COMMENTARY: New Orleans: It’s no Minneapolis, and that’s OK

COMMENTARY: New Orleans: It’s no Minneapolis, and that’s OK
July 13, 2009
by Greg LaRose
New Orleans CityBusiness

There are two things you want to make sure to have on you if you’re biking in New Orleans: a cell phone and a debit card.

The cell phone is to call for a cab when a tire goes flat, as one of mine did the morning of July 4 at the Fly at Audubon Park. The debit card came in handy after walking my bike to the entrance of Audubon Zoo, where I withdrew the cash for a cab ride home.

I was taking the setback in stride, just another day on the unforgiving streets of New Orleans, until the cab driver said he would charge me an additional $5 to stow my bike, which weighs a fraction of the average tourist’s suitcase.

Disgruntled, I flashed back to just a week earlier when I was in Minneapolis for a conference attended by business journalists from throughout the country.

Upon arriving in Minnesota, I noticed two differences from New Orleans. First, I didn’t break a sweat in the midday sun; and second, I was able to board a light rail train from the airport to downtown. And the railcar had space for parking bicycles.

“No,” I told myself. “I am not going to write one of those columns about why this city is better than New Orleans.”

Minneapolis’ luster wore off a little when I had to walk a half-mile from the rail line through major street construction to reach my hotel, although it dawned on me that there was more roadwork on this one street than perhaps all of New Orleans.

An explanation for the upheaval came the next day from Mayor R.T. Ryback, who stopped by our conference. Keep in mind Ryback is a former business journalist, but it says something when the mayor of a major city takes time out of his schedule to personally thank 100 or so visitors.

Ryback glowed when he mentioned that Minneapolis is the nation’s No. 2 bicycle-friendly city behind Portland, Ore., according to the League of American Bicyclists. He didn’t mention a report that places his city (and Portland) among the “5 Housing Markets That Have Further to Fall,” but he did explain the obtrusive construction in front of our hotel.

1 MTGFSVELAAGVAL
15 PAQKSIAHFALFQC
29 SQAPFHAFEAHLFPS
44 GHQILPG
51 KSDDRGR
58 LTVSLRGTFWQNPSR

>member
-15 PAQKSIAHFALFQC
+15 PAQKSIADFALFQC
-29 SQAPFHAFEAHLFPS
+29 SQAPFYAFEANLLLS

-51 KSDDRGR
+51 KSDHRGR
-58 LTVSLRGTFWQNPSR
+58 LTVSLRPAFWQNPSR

It’s for the next wave of light rail that will take passengers from the existing 12-mile, north-south Hiawatha line and move them east and west. Built five years ago, the Hiawatha route serves 37,000 passengers a day.

By comparison, the St. Charles and Canal streetcar lines averaged a combined 11,400 riders a day in May.

Light rail in New Orleans is like Bigfoot. You’d like to think it could exist but until you see it, you don’t believe it.

Although I quashed it before leaving Minneapolis, the urge to sing the praises of the city struck me again while I was stuck in a cab with my crippled bike in the back seat.

Then I got to thinking. If someone told me I could never visit Minneapolis again, it wouldn’t upset me that much. It’s a nice place as Midwest destinations go and the people are great.

But it doesn’t pull at my heart, not like New Orleans.

Despite its pockmarks and pitfalls, the Big Easy is endearing in a way other cities could never be. And although she routinely breaks our hearts by falling short of her potential, there’s something that keeps us coming back to her.

Guess I better find a tire repair kit — and keep believing in Bigfoot.•
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